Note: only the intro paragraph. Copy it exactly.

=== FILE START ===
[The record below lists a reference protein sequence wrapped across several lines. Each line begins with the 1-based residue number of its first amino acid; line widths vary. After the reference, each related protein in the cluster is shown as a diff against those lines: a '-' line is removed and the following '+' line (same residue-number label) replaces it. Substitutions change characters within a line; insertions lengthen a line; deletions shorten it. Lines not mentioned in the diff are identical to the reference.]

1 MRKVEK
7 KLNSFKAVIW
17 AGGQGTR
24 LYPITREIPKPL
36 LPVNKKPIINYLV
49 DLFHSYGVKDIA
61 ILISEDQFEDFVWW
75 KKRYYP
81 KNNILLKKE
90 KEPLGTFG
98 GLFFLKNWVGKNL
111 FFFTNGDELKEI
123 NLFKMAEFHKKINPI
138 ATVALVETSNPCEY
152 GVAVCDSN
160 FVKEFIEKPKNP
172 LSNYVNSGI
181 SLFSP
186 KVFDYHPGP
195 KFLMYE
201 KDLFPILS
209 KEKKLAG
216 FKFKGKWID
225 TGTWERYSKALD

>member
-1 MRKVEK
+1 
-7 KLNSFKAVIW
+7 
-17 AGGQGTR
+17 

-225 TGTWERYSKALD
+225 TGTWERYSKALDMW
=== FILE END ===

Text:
[The record below lists a reference protein sequence wrapped across several lines. Each line begins with the 1-based residue number of its first amino acid; line widths vary. After the reference, each related protein in the cluster is shown as a diff against those lines: a '-' line is removed and the following '+' line (same residue-number label) replaces it. Substitutions change characters within a line; insertions lengthen a line; deletions shorten it. Lines not mentioned in the diff are identical to the reference.]